Lee Morgan (trumpet) Wayne Shorter (tenor saxophone) Bobby Timmons (piano) Jymie Merritt (bass) Art Blakey (drums) recorded Rudy Van Gelder, Englewood Cliffs, NJ, August 14, 1960. Taken from Blue Note BLP 4049 A Night in Tunisia (47W63rd label)
Lee Morgan seizes the opportunity to dazzle, though I sense Wayne Shorter feels a little uncomfortable, his trademark gruff slightly sour tone somehow out of tune with the flying dervish spirit of the song, though he puts in a commendable effort “out of role”. Morgan however is the star performance..Winter Sun!
Time to head for home
All too quickly, as in real life, your musical short Winter Sun break comes to an end. It is time to pack your suitcases and head for home. Hopefully you found some interesting things during your stay in Tunisia, I know I did. You should now be all set for the new year, 2015. The days are getting longer, Summer is on its way.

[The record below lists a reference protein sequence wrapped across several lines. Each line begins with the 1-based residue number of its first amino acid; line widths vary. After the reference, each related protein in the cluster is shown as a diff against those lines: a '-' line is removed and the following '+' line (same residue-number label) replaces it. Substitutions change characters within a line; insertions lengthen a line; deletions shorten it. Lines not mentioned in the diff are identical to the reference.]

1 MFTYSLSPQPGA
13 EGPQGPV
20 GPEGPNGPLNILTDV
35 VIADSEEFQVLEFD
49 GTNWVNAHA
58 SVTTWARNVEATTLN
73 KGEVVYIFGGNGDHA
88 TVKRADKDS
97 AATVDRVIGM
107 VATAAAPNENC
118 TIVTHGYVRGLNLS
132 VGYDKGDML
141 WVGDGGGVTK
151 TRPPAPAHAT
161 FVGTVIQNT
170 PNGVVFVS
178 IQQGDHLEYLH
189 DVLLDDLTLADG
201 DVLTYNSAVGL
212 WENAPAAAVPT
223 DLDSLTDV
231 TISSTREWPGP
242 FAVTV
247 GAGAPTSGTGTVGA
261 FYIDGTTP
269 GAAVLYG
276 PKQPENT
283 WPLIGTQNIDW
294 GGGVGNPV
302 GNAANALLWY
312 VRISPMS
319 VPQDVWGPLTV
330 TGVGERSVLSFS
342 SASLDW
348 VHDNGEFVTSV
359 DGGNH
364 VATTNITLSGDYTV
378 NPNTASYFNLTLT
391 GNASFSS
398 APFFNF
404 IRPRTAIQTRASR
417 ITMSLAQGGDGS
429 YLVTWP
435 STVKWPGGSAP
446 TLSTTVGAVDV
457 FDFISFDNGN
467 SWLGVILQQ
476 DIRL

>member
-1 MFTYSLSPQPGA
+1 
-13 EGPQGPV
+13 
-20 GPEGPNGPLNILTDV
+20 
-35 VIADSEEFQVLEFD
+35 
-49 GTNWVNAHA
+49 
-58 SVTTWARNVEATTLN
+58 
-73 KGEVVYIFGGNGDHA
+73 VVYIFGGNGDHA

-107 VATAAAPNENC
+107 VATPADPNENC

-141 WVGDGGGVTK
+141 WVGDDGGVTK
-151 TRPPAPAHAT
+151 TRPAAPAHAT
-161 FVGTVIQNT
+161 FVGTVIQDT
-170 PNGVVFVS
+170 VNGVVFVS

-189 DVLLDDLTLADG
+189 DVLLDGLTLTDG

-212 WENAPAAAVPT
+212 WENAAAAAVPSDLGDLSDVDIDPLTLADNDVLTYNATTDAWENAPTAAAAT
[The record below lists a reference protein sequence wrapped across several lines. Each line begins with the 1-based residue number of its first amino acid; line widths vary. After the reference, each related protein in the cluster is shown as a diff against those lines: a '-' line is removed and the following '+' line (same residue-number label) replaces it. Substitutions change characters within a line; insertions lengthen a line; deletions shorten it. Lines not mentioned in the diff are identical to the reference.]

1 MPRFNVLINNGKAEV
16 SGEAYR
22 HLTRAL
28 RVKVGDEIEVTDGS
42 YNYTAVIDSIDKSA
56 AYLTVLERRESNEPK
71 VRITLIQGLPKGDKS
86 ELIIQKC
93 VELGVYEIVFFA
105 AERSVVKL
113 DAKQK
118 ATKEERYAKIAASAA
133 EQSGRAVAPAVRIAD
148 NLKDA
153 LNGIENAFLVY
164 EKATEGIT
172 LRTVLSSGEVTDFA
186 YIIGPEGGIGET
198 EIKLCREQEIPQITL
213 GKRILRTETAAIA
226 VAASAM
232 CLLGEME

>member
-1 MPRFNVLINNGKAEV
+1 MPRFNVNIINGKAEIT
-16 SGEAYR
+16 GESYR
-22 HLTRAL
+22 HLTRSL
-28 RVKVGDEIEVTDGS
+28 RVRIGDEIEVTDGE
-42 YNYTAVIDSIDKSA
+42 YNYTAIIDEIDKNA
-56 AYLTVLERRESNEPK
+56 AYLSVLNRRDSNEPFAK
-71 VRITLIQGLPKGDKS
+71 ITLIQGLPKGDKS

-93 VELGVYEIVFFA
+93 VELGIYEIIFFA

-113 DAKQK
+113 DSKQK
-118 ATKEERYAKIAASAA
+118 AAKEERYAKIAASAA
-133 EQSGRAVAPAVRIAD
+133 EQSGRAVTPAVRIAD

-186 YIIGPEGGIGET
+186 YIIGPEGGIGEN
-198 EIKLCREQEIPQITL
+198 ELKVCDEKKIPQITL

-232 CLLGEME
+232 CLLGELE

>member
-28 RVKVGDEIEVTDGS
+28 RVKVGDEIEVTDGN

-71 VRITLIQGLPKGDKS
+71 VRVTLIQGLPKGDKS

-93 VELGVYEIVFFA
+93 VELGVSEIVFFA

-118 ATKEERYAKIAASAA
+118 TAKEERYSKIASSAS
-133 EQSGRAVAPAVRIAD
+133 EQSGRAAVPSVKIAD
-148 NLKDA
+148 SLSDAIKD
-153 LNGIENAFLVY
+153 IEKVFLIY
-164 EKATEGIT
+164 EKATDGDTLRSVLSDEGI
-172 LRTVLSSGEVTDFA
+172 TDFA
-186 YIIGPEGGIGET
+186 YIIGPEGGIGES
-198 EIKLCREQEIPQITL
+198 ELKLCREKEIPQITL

Happy New Year to all, especially to comment posters, you know who you are, but WordPress tell me in their year-end round-up for Blog owners, the top five this year are Eduard Linshalm, DG Mono, dottorjazz, Rudolf and alunsevern.
Thanks guys, and all the others posters too numerous to mention. Comments are a considerable encouragement, in this effort to create a “jazz on vinyl community” where folk will feel comfortable dropping by, catching up, getting new ideas, answering questions, sharing some opinions and knowledge with those like-minded, be it on the music, the vinyl, the hi-fi, whatever floats your boat.
We don’t exist in the mainstream media, there is no commercial motive here, so we make our own space. Here’s to the future: it is imminent, due any time soon, but in the meanwhile, here’s to The Present. It’s all we have.